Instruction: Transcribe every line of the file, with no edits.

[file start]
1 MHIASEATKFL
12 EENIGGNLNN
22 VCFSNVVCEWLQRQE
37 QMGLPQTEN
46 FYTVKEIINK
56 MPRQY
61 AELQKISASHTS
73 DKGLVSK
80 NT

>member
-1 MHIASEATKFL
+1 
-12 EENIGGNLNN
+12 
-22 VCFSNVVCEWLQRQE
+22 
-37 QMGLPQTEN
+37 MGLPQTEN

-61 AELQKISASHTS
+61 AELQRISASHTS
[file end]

1 MHIASEATKFL
12 EENIGGNLNN
22 VCFSNVVCEWLQRQE
37 QMGLPQTEN
46 FYTVKEIINK
56 MPRQY
61 AELQKISASHTS
73 DKGLVSK
80 NT

>member
-1 MHIASEATKFL
+1 
-12 EENIGGNLNN
+12 
-22 VCFSNVVCEWLQRQE
+22 
-37 QMGLPQTEN
+37 MGLPQTEN

-61 AELQKISASHTS
+61 AELQRISASHTS